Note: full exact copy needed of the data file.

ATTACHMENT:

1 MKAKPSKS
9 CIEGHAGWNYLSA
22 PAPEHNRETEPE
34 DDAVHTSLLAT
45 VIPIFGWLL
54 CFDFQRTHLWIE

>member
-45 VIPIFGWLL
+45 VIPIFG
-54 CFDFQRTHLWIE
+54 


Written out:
1 MKAKPSKS
9 CIEGHAGWNYLSA
22 PAPEHNRETEPE
34 DDAVHTSLLAT
45 VIPIFGWLL
54 CFDFQRTHLWIE

>member
-45 VIPIFGWLL
+45 VIPIFG
-54 CFDFQRTHLWIE
+54 